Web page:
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Dartmouth College Office of Public Affairs • Press Release
Dartmouth's incoming freshmen, the Class of 2009, will enjoy four years of "converged" living at the Hanover, N.H., campus. They will be the first generation of Dartmouth students to experience a campus environment that enjoys Internet, television and phone service all courtesy of the Dartmouth computer network.
"Dartmouth has deployed a wireless and wired network infrastructure that is ubiquitous," says Brad Noblet, Dartmouth's Director of Technical Services and the interim Chief Information Officer. "Not only can you get wireless service on 100 percent of the campus, you can also use your computer to watch TV, make a phone call, send an email, or visit the Internet. A computer at Dartmouth is the gateway to everything, both on and off campus."
"Convergence" was achieved in the spring of 2005 when Dartmouth launched the pilot program of DarTV, where the cable and satellite television system was switched to the network. Noblet explains that the vision of implementing this computer technology is to provide communications choices, and to enhance teaching and learning. Helping students develop a sense of network responsibility and an ethic of computer citizenship are also on Noblet's agenda.
Hundreds of this year's incoming first-year students will receive "eTokens," a Public Key Infrastructure security device made by Aladdin, a company dealing in digital security. The key-like gadgets operate on the principles of cryptography and with two levels of authentication: something you have (the actual key) and something you know (a password to unlock the credentials on the key). They provide a far more secure way to verify users to network applications than the traditional username/password approach, and they help foster good computer security habits that hopefully will last a lifetime, says Noblet. At Dartmouth, they are being rolled out slowly, and will ultimately help protect all sensitive data and applications.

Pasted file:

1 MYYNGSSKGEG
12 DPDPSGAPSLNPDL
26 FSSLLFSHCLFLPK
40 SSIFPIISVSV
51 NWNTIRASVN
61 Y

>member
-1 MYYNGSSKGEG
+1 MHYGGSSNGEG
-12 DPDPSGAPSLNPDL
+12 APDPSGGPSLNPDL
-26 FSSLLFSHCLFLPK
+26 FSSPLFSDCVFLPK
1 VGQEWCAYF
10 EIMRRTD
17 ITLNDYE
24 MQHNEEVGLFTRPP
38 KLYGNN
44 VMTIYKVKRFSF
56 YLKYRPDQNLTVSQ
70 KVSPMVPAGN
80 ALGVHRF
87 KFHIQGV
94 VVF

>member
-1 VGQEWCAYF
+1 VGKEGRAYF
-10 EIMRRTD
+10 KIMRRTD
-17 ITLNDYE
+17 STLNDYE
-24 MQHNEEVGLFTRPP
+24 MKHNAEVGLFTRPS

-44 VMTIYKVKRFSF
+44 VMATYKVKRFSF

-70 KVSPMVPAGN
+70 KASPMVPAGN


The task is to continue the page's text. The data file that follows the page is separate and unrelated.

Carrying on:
On the academic side, Dartmouth's faculty tap into this robust network infrastructure in a variety of ways.
"The universal nature of Dartmouth's computing environment means that we can bring the library's and the web's vast resources into the classroom and research an immediate component of any course we teach," says Thomas Luxon, the Cheheyl Professor and Director of the Dartmouth Center for the Advancement of Learning (DCAL).
Incorporating technology into teaching and learning is one of DCAL's activities, and Luxon, who is a Professor of English and a Milton and Shakespeare scholar, encourages students to incorporate or embed television clips, Internet links and even digital audio segments into their homework assignments.
"The technology invigorates both faculty and student imaginations. It allows assigned coursework to be real scholarly work instead of makework."
Dartmouth has television (satellite uplink) and radio (ISDN) studios available for domestic and international live and taped interviews. For more information, call 603-646-3661 or see our Radio, Television capability webpage.